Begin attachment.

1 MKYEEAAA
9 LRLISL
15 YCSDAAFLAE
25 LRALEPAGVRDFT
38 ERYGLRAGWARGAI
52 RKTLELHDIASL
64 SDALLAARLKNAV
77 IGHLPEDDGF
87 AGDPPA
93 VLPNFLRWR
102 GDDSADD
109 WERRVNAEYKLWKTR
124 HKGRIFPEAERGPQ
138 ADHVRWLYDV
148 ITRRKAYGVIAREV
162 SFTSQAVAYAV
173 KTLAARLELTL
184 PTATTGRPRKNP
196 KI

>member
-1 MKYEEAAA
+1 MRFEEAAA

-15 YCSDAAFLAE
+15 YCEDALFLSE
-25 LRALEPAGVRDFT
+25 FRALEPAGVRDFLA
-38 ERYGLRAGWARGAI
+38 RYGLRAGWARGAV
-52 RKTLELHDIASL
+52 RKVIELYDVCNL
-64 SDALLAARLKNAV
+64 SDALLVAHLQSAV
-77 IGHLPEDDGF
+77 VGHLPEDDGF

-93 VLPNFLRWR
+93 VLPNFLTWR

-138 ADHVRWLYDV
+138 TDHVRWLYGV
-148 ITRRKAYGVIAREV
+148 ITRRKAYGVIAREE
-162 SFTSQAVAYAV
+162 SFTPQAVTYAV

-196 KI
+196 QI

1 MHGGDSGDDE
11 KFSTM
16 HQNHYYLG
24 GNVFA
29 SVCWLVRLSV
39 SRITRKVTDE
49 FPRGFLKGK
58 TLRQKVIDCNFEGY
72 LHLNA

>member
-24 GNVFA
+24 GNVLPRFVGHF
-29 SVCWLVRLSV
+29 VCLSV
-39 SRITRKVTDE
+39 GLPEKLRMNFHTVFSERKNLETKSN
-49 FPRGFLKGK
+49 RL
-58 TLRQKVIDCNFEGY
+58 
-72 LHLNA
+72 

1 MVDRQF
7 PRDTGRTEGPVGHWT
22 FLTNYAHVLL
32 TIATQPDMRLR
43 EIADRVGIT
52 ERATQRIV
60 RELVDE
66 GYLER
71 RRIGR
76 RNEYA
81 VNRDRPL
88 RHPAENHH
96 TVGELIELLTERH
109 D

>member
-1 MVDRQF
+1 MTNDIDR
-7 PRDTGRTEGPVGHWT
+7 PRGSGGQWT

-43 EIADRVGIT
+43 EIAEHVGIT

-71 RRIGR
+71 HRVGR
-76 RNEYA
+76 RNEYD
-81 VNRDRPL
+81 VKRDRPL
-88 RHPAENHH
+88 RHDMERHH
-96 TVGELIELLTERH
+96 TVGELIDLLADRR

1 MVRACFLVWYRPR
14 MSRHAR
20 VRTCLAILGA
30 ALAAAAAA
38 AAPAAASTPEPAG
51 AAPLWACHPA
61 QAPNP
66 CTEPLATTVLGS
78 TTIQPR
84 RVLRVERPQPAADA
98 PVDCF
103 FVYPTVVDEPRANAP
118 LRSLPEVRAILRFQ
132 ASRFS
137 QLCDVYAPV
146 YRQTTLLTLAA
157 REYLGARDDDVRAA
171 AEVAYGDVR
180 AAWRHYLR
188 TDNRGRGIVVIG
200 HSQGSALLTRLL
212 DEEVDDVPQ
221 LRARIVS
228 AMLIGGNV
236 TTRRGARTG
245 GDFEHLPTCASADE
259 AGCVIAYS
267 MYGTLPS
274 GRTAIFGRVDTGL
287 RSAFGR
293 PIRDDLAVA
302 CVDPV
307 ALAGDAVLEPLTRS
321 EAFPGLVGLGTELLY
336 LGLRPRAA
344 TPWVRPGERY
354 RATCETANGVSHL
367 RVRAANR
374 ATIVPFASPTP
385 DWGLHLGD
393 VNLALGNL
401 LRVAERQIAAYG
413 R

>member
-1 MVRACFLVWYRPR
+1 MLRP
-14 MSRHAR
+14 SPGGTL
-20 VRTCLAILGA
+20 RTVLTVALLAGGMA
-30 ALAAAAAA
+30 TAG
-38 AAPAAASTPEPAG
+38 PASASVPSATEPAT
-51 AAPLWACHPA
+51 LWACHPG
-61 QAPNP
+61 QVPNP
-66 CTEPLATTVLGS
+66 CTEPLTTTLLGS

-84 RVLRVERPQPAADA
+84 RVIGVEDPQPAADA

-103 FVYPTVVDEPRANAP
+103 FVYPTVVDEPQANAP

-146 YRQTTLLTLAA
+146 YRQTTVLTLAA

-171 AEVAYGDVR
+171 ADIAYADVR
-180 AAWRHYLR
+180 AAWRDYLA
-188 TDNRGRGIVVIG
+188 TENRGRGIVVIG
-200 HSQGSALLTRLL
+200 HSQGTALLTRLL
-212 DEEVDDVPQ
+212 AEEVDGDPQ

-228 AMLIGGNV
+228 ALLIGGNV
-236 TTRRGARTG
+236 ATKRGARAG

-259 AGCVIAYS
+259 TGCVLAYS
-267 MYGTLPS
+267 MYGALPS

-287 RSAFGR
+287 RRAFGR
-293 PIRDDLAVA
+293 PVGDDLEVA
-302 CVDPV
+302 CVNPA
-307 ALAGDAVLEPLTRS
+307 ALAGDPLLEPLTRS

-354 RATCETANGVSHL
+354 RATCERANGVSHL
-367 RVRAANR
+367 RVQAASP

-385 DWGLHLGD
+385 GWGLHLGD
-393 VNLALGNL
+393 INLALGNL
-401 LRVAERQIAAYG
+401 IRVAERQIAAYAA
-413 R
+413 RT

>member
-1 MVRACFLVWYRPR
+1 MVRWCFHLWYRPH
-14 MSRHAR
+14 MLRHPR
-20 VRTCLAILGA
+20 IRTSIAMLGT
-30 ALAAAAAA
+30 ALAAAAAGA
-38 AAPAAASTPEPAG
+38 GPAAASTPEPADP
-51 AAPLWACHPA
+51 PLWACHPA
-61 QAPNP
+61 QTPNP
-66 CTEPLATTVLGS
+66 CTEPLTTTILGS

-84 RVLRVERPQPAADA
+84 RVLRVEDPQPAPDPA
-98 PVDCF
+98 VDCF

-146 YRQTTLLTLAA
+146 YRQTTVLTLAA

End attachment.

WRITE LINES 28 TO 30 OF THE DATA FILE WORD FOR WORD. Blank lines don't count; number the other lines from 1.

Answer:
+38 RYGLRAGWARGAV
-52 RKTLELHDIASL
+52 RKVIELYDVCNL